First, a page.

“Well, what about New Zealand?” I asked Heidi.
“It would be awesome but it’s too far. Nobody would be able to come visit us.”
“What about Hawaii?”
“The cost of private school for the kids would be nuts!”
“What about Spain?”
“Spain… hmmm… yes. Maybe Spain”.
What you just read is part of a conversation that my wife Heidi and I had on an almost daily basis just a short while back.
But let me give you some background…
HOW TO DECIDE WHERE TO LIVE WHEN YOU CAN LIVE ANYWHERE
When you make money without being tied to a location, like working online, the entire world becomes a potential place to live.
It sounds like a 1st-world problem for sure, but deciding where you would like to live is a bigger challenge than most people think.
For many people, they just live where they grew up. For others, they live where they can get a job. But for those working online, especially with their own businesses, there’s literally a world full of opportunity and adventure.
The entire goal of a lifestyle business (something that I talk about A LOT) is to fund your desired lifestyle. For many people, they just want to be free of a job and have options.
However, for many others, it means being able to travel or live in other parts of the world. Heidi and I fall into this category.
We love Southern California (our home) but we also love many other parts of the world. We’re pretty sure we’ll end up back in SoCal one day but for now, we’re enjoying living abroad.
One time while in Venice, we were taking a ride on one of the famous gondolas and checking out the buildings and canals.
Then Heidi said, “You know what’s cool? If we wanted to, we could live here.”
To me it was a super fun thought! And actually totally realistic.
And it happened a lot! When we got to Barcelona, we thought, “We could live here…maybe we should…”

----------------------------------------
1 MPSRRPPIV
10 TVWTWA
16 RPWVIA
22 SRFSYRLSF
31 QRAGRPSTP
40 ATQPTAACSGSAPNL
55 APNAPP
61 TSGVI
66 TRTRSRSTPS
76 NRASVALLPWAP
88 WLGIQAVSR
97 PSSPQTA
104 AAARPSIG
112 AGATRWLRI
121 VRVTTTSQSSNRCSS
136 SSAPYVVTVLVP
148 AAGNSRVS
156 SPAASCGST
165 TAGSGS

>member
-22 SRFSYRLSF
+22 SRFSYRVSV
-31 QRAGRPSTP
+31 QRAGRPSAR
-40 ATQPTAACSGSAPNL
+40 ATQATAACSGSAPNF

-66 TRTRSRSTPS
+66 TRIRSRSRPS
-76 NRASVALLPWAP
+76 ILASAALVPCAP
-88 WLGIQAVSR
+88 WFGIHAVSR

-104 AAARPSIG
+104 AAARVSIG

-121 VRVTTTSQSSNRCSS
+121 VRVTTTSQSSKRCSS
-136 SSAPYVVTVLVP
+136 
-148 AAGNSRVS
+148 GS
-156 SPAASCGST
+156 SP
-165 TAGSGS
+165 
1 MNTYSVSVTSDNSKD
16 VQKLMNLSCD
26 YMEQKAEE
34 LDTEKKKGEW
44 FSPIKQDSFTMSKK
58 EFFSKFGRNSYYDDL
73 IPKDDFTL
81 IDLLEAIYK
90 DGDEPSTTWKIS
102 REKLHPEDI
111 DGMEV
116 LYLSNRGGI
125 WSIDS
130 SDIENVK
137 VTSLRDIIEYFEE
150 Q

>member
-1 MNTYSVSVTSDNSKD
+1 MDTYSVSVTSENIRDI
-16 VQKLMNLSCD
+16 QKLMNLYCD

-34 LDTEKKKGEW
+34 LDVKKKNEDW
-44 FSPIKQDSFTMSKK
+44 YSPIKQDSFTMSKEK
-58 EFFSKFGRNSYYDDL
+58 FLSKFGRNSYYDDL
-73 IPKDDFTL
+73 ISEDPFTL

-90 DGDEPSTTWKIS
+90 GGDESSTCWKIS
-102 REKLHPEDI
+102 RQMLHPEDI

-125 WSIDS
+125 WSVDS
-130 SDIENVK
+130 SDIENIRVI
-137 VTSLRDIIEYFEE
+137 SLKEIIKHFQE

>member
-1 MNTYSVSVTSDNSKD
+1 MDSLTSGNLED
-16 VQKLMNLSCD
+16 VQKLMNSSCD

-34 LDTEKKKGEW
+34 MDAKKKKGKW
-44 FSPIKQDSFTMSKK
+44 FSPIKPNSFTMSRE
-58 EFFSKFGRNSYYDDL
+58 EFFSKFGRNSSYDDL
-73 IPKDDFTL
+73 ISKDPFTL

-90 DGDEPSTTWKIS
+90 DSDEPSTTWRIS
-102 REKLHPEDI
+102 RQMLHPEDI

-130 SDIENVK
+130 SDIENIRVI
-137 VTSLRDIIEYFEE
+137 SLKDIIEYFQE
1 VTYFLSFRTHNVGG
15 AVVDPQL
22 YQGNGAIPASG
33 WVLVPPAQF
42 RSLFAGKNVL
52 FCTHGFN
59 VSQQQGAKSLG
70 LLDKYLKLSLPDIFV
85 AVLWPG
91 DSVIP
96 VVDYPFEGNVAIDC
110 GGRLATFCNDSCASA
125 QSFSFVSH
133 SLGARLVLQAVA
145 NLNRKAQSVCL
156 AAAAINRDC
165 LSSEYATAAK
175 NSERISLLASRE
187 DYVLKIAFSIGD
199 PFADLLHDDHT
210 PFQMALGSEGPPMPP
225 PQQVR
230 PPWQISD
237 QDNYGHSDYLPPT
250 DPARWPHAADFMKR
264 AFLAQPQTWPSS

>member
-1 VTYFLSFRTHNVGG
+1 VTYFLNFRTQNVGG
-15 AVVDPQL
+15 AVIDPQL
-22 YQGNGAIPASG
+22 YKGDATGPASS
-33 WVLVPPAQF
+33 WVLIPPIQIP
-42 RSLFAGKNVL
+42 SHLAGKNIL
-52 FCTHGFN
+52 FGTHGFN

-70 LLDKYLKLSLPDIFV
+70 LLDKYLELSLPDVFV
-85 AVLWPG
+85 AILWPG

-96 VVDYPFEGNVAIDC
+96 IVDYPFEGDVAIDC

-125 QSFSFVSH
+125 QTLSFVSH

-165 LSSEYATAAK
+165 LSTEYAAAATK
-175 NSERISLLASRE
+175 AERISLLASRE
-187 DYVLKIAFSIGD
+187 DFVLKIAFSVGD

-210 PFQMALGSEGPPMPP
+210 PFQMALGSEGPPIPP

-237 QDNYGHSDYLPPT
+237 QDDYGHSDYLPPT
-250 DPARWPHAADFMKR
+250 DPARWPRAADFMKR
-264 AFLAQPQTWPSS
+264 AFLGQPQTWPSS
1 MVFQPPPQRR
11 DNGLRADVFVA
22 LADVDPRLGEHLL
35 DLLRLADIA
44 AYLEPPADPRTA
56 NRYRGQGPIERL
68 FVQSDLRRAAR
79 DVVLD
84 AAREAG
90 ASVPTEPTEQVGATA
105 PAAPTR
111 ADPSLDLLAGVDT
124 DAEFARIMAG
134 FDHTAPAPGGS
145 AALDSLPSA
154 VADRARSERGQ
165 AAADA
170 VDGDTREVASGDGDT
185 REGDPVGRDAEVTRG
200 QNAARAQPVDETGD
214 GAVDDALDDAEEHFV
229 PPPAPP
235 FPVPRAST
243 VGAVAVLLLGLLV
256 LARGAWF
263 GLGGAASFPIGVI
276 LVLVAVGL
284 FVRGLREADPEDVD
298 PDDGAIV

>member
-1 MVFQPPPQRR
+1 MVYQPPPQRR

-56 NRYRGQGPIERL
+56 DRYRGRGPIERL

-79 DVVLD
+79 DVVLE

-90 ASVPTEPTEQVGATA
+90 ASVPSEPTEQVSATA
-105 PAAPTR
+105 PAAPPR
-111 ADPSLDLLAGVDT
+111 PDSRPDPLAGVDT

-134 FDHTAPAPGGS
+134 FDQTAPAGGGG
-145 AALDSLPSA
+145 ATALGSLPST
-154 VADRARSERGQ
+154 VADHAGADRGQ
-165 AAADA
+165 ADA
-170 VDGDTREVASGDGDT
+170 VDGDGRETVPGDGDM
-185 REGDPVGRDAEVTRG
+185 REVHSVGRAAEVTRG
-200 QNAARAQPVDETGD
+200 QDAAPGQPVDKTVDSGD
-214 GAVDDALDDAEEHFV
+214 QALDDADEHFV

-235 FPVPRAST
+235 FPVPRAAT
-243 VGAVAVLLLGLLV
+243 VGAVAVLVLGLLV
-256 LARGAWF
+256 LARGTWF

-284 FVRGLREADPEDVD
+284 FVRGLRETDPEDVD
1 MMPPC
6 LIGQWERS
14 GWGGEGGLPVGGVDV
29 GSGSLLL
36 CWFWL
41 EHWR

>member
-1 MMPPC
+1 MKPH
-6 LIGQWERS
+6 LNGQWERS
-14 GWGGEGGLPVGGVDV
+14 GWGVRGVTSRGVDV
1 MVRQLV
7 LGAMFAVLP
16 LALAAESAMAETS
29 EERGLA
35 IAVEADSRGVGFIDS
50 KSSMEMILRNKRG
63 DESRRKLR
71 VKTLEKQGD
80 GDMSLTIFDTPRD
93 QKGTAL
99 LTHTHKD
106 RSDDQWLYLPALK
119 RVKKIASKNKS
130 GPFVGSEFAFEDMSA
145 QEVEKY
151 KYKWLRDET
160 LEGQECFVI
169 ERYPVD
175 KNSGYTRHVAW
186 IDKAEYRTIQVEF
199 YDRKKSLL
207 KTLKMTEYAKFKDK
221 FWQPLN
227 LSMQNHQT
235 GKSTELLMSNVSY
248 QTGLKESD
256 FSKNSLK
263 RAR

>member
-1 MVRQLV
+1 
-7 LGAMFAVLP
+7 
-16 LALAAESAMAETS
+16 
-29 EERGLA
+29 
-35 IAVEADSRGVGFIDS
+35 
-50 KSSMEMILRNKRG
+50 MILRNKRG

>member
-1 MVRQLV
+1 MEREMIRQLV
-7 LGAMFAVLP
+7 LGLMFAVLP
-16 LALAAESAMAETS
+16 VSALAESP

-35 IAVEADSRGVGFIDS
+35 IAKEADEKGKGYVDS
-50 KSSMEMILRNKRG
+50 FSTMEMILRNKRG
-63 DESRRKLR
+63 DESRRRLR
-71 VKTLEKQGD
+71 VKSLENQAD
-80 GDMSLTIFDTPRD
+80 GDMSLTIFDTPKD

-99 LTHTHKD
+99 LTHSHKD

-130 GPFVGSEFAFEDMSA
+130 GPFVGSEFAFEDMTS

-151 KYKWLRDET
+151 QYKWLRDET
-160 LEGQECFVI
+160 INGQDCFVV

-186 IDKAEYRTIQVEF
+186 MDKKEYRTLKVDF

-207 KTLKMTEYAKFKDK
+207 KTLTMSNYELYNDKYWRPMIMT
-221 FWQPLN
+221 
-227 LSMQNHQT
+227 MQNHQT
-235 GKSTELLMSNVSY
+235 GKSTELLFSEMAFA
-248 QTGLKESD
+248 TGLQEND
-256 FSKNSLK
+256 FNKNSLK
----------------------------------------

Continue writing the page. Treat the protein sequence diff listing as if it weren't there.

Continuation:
Then we got to Mandello del Lario and looking at the beautiful Italian mountains we thought, “What if we lived here?”
For us, that’s one of the main benefits of operating a lifestyle business – to have that freedom and flexibility.
So if you’ve already freed yourself of a job, and are debating on making a move to somewhere different, how do you decide where to go?
IT ALL STARTS WITH YOUR VALUES
A lifestyle business frees you up to do whatever you want to do. So what do you want to do? How do you fill your time?
All you have to do is take a look at your values.
For us, one of our core values that motivates us the most is fun. It’s what most excites us. So when we look at a possible place to live, we ask questions like:
- Would it be fun to live there?
- Are there lots of fun things to do in that location?
- Are the people fun?
- What about the culture & food?
The fun thing actually also includes more “responsible” things like work and also education for our kids.
- Where would the kids have the most fun going to school?
- Would they get an education that will prepare them for the real world?
- Will I be able to get a decent WiFi signal?
- Are there cool people to network with?
You get the point.
As you think about your values, you can start to zero in on some places in your state or country or even another country where you would be able to live out those values.
WHERE SHOULD YOU LIVE?
OK, I need to preface this section by saying, just because you can move doesn’t mean you have to! Many people are totally content living where they are.
That said, I’m a huge fan of experiencing other places and even cultures, languages, and countries. A lof of our social challenges could be done away with if everyone just traveled a bit more. But that’s for another day…
This may come as a bit of a shock to you, but the place you were born and raised in, might not necessarily be the coolest place on the planet.